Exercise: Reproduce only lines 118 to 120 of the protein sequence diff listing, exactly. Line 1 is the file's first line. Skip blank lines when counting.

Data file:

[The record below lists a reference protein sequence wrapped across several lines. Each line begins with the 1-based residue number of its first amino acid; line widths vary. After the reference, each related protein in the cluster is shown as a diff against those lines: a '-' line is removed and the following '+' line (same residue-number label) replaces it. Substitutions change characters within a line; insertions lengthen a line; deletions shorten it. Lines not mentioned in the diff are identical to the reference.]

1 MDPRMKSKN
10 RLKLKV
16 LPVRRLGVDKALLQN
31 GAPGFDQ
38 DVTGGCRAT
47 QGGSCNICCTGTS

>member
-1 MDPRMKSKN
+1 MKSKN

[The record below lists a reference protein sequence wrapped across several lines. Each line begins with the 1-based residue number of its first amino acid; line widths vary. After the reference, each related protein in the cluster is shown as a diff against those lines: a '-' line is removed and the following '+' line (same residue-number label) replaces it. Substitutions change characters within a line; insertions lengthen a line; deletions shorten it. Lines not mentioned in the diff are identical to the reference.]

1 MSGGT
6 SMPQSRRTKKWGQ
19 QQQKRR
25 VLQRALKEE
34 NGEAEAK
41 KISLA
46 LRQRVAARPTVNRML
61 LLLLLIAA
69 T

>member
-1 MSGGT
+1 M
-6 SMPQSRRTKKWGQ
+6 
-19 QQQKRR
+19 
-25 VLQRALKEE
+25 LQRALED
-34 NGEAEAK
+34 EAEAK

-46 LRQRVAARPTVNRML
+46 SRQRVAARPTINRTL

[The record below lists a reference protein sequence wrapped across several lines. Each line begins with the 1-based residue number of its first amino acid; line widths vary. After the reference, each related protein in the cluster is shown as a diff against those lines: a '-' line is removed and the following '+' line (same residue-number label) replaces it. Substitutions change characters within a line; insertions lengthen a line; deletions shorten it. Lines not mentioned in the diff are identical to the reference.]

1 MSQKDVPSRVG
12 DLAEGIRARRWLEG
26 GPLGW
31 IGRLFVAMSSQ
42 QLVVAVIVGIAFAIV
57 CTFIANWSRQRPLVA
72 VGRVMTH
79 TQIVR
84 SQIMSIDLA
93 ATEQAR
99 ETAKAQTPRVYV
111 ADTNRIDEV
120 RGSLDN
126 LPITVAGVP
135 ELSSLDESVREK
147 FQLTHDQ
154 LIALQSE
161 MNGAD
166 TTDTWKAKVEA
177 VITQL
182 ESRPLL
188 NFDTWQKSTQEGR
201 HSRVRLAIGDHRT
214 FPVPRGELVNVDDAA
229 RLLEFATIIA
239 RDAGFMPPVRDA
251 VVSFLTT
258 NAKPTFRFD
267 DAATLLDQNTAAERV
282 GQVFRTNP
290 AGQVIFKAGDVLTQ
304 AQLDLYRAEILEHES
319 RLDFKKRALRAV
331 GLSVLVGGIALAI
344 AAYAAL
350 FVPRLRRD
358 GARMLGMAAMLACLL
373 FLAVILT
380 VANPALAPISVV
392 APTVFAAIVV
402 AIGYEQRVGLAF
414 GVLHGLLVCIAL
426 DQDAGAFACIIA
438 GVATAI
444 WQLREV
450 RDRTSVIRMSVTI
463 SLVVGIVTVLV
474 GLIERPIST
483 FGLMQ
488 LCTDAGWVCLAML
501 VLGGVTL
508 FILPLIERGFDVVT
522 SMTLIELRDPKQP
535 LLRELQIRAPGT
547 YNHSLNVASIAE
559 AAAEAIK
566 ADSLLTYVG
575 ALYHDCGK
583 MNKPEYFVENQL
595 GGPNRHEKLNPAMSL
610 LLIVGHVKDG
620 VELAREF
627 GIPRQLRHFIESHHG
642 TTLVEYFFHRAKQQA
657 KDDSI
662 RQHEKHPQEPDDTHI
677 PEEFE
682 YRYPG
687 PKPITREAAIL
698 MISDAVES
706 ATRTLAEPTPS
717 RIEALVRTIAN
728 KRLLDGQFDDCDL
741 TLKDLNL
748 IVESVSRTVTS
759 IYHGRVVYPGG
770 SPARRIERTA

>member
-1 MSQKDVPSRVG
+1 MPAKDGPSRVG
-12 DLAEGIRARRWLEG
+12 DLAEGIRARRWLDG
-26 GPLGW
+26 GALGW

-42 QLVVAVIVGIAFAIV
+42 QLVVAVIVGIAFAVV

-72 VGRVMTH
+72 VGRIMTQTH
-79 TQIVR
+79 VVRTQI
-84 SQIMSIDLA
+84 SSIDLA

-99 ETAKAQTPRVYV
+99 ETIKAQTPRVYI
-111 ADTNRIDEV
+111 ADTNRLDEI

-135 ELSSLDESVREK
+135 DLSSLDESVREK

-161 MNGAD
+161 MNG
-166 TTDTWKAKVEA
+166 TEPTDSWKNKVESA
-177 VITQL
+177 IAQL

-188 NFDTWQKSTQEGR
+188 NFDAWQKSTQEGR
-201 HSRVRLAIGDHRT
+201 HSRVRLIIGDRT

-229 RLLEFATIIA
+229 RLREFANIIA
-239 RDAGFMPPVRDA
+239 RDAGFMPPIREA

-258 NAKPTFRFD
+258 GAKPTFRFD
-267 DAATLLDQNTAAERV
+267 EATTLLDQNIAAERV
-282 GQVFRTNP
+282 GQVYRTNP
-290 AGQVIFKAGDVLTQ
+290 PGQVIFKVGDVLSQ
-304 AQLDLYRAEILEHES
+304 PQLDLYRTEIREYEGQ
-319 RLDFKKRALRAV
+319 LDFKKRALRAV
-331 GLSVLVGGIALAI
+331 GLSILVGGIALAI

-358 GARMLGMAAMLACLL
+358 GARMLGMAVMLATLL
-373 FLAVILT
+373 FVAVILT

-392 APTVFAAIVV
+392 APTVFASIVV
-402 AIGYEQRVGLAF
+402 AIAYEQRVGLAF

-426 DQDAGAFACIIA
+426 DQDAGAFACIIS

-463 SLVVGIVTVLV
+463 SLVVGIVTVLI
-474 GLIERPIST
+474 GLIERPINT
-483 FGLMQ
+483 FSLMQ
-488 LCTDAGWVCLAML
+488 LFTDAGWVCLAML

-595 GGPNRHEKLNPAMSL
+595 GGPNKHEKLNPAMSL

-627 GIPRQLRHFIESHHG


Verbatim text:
+26 GALGW

-42 QLVVAVIVGIAFAIV
+42 QLVVAVIVGIAFAVV